Toxoplasma gondii is a relevant foodborne pathogen,it is estimated that up to one third of the worldpopulation has been exposed to the parasite (Tenteret al. 2000). In the Netherlands toxoplasmosis rankssecond on a list of prioritized emerging zoonosis(Havelaar et al. 2010) and also second in disease burden among 14 foodborne diseases (Mangen et al.2017). Data suggest that ingesting improperly cooked meat containing T. gondii is one of the major sources of infection in Europe and North America (Crotta et al. 2017; Guo et al. 2015). The contribution of pork to meatborne T. gondii infections is estimated to be11 % in the Netherlands (Opsteegh 2011) and is seen as an important possible source of human T. gondii infections (Foroutan et al. 2019). The European Food Safety Authority (EFSA) advised to perform serological testing of pigs and on farm audits on risk factors (EFSA 2011). To that end, a serological monitoring program was developed in a slaughterhouse in the Netherlands. In this study, the objective is to determine the association between within herd seroprevalence, corrected for misclassification of samples through Bayesian analyses, and risk factors for T. gondii on fattening pig farms in TheNetherlands.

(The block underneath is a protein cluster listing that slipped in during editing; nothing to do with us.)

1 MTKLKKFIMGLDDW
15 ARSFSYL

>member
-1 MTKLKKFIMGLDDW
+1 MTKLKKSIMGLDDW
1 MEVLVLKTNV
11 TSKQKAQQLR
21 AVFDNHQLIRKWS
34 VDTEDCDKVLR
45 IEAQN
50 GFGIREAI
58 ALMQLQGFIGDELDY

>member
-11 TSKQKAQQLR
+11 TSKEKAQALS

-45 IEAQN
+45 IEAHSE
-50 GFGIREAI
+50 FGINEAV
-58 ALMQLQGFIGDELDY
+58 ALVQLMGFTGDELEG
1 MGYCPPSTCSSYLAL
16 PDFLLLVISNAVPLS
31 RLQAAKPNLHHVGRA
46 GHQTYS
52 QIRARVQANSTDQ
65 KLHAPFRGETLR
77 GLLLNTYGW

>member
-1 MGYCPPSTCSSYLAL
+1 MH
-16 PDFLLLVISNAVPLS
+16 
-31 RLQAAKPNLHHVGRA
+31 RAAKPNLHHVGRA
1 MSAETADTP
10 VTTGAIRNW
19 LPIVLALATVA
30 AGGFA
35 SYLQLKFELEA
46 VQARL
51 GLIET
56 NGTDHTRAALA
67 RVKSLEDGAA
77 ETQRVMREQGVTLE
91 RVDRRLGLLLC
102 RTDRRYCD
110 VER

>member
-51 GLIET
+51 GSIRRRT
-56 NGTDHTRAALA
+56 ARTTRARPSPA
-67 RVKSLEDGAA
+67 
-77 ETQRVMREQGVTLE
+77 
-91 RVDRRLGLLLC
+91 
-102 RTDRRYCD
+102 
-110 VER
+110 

Materials and MethodsFrom 2015 to 2018, HACCP based audits were performedon 75 fattening pig farms in The Netherlands to identify the presence of potential T. gondii risk factors. All farms were conventional pig farms, with 15 farms being farrow to finish. As overall seroprevalence of T. gondii in pigs in the Netherlands is low, estimated at 5 % (1-12 % 95 % CI) by Foroutanet al. 2019, approached farms were chosen with the knowledge of previous serology data. In this way there would be farms with positive serum samples and farms without them included in the study. The audits were based on an updated version of the questionnaire from Mul et al. (2015) and covered the following topics: outdoor access, farm biosecurity, rodent control, presence of cats, feed and watersupply. In addition, serum samples (n=6272) from fattening pigs were obtained at slaughter throughout the year before the audit on the farm was performed. These samples were used for antibody testing bya PrioCHECK™ Toxoplasma Antibody ELISA. Data were analysed using Bayesian statistics, with the within farm T. gondii prevalence as dependent variable and potential risk factors as independent variables. As always with serology, misclassification due to false-positive or false-negative results can occur. Statistical methods have been developed to account for such misclassification, based on frequentistic as well as Bayesian approaches (Hui & Walter 1980; Josephet al. 1995). First, all independent variables wereanalysed in a univariate logistic model, and variables with a probability ≤0.25 that zero is included in the 95 % interval were analysed in a multivariable model. The multivariate logistic model was fitted using backward elimination until all remaining variables showed a probability ≤0.05 that zero is included in the 95 % interval. Two-way interaction terms were evaluated similarly to the main variables regarding statistical significance.